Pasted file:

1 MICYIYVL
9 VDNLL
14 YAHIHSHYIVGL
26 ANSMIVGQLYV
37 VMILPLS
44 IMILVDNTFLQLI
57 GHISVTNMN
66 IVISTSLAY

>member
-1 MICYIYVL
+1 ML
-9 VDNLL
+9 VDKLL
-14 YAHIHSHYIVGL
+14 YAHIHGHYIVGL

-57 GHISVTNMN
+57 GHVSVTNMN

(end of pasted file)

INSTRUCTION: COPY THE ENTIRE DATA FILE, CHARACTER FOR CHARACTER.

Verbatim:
1 MICYIYVL
9 VDNLL
14 YAHIHSHYIVGL
26 ANSMIVGQLYV
37 VMILPLS
44 IMILVDNTFLQLI
57 GHISVTNMN
66 IVISTSLAY

>member
-1 MICYIYVL
+1 ML
-9 VDNLL
+9 VDKLL
-14 YAHIHSHYIVGL
+14 YAHIHGHYIVGL

-57 GHISVTNMN
+57 GHVSVTNMN